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Telephone Clinic Outcomes during the COVID-19 pandemic in an Ear, Nose and Throat Department
  • Sohaib Mallick,
  • Ramkishan Balakumar,
  • Andrew Drysdale
Sohaib Mallick
Taunton and Somerset NHS Foundation Trust

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Ramkishan Balakumar
Sheffield Teaching Hospitals NHS Trust
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Andrew Drysdale
Taunton and Somerset NHS Foundation Trust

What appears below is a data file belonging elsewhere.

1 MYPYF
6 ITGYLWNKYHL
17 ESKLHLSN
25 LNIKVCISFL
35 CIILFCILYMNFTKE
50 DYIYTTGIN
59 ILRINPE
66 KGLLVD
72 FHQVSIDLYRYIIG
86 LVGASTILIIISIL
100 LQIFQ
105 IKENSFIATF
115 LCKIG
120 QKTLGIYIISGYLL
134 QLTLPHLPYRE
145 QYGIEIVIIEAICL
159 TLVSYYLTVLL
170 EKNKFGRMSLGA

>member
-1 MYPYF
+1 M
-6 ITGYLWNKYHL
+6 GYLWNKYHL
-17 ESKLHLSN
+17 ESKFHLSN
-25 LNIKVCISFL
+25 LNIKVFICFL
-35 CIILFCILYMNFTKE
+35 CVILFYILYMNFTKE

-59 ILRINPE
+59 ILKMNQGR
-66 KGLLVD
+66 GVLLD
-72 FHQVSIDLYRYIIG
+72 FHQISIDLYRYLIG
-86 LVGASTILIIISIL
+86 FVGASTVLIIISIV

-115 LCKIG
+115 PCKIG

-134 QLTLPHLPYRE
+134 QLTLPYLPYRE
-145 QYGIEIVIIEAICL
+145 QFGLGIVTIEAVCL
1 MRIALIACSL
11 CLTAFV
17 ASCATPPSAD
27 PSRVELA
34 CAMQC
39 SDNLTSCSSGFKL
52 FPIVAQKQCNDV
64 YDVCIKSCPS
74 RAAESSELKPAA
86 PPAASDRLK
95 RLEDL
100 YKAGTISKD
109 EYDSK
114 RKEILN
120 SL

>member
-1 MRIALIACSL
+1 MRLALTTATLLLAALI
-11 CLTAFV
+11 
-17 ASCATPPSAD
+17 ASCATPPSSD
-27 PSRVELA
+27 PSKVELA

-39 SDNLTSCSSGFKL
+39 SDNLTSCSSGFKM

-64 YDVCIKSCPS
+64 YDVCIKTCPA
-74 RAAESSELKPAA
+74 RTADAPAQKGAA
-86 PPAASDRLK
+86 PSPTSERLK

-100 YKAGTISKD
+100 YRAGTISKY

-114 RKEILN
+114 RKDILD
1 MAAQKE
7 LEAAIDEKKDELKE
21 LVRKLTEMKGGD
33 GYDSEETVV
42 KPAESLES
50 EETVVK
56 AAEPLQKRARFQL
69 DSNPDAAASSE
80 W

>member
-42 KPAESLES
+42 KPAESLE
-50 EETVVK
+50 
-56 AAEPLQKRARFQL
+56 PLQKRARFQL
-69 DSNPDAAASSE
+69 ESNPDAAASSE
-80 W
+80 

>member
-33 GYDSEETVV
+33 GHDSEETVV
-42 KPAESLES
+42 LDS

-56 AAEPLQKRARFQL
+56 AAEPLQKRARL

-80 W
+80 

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Background & Aim The COVID-19 pandemic led to interesting challenges, when delivering outpatient care during the national lockdown. This was especially pertinent in Otolaryngology, which is not only very heavily outpatient based but also very highly procedural focused. It also presented difficulties for patients shielding due to being deemed high risk. Following advice given by both the NHS and ENT UK, all routine clinics were cancelled and telephone consultations introduced to maintain an ENT service for patients. This study looks at the impact of telephone clinics in a district general hospital on patient outcomes and what benefits can be gained from this method of service delivery. Study Design A retrospective study was undertaken examining telephone clinic consultations of newly referred patients over seven days during a nationwide lockdown. This included all adult and paediatric patients referred routinely. Follow-up patients and 2 week wait referrals were excluded. Higher risk patients were identified using guidelines listed by the NHS and the hospital electronic patient database was used to collect patient information. Clinic outcomes were collected and collated on Microsoft Excel. Patients were followed up to 8 months. Results Data was collected from 104 patients. The age ranged from 1 to 91; with 74 patients being seen by consultants, 18 by registrars and 12 by associate specialists. Outcomes of these consultations showed that 17 patients were discharged, 15 had outpatient imaging requested, 11 referred to another specialty, 11 had further telephone clinic follow up, 31 were given patient initiated follow up and 19 were brought back for face-to-face appointments. Overall, 57% of patients avoided a hospital visit and only 17% needed a face-to-face appointment. Of the patients who were higher risk, 49% were managed remotely. After 8 months there was no significant morbidity or mortality. Conclusions Almost half of all higher risk patients avoided coming in to hospital. The majority of patients were managed remotely and thus reduced the risk and spread of infection to patients and staff. This shows that telemedicine has been a significantly useful mode of service delivery during the pandemic and has further scope in routine ENT outpatient care.